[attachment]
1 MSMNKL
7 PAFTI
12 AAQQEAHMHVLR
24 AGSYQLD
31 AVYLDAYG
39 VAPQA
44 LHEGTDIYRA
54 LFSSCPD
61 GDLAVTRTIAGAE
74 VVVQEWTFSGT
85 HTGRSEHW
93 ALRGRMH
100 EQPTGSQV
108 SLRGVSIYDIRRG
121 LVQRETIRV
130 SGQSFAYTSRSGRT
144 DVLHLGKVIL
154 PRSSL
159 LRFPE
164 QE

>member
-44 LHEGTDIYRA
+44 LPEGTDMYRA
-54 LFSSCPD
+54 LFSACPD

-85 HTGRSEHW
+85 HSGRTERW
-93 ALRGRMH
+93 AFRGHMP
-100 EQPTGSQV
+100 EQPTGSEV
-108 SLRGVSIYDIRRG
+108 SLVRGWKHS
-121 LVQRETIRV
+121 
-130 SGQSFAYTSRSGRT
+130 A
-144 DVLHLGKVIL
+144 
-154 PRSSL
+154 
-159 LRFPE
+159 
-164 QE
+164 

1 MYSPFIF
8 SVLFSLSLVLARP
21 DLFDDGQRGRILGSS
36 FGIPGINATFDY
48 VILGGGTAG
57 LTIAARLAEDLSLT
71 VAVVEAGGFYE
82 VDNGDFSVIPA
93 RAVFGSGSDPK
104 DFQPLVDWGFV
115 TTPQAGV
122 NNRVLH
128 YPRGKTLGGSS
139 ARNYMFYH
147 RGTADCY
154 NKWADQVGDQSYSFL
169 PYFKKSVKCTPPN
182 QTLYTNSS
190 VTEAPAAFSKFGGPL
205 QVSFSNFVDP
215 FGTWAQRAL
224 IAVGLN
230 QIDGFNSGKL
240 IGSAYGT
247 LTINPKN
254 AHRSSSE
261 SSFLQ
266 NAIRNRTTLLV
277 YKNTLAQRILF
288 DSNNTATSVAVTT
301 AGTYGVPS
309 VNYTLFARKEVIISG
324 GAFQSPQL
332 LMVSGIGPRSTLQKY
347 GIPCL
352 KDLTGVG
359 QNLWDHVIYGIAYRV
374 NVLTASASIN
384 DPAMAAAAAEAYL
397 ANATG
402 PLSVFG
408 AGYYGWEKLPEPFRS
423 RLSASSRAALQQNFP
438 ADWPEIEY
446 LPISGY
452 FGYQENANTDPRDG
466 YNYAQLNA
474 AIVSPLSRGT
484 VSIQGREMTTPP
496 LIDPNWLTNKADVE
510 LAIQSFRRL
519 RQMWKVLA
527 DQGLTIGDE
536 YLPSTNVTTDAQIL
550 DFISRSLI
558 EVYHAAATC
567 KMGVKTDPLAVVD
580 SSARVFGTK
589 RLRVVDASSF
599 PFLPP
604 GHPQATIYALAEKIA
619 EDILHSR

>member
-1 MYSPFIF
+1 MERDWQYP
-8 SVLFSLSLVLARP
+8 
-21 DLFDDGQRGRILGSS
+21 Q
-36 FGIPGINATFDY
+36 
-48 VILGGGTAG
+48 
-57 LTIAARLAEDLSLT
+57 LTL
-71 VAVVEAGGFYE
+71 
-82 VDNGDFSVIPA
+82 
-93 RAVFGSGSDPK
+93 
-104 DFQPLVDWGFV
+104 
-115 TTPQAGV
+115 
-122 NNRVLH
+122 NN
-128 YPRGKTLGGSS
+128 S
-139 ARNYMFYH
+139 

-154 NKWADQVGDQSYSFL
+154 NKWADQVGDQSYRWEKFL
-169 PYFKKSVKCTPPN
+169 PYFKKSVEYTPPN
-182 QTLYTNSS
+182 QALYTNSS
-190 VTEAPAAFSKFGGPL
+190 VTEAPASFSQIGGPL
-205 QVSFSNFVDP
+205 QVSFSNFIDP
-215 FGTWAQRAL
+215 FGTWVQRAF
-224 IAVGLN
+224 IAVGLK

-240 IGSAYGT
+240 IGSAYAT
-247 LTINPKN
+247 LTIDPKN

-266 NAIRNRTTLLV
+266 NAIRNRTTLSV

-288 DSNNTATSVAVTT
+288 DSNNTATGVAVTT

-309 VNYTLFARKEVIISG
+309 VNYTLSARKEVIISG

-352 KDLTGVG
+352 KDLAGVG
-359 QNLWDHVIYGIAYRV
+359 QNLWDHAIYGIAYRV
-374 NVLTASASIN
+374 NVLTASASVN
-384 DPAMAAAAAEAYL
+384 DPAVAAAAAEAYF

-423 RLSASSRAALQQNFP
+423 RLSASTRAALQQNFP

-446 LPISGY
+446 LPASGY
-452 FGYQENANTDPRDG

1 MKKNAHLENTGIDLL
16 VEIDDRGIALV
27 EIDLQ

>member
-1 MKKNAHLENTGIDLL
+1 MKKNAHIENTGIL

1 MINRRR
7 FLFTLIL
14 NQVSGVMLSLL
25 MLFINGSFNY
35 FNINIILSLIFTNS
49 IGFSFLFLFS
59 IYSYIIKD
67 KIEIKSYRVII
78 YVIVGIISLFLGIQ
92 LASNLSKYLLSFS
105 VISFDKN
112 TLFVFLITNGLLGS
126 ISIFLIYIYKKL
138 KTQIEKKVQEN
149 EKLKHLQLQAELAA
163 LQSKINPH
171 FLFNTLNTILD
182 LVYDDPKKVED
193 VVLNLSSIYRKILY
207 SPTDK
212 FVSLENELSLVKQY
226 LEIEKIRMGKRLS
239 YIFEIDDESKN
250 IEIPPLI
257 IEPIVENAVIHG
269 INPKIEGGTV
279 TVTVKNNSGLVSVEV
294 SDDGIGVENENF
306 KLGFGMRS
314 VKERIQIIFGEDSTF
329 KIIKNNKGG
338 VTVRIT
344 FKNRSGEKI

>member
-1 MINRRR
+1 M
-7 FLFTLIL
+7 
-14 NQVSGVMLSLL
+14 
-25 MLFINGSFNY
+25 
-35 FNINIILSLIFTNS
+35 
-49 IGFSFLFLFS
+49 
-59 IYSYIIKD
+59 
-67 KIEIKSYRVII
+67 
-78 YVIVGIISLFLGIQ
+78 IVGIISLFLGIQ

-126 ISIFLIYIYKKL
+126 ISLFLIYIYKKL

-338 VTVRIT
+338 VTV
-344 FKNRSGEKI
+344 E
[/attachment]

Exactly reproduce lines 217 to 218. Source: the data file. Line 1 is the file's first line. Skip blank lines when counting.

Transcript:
+7 
-14 NQVSGVMLSLL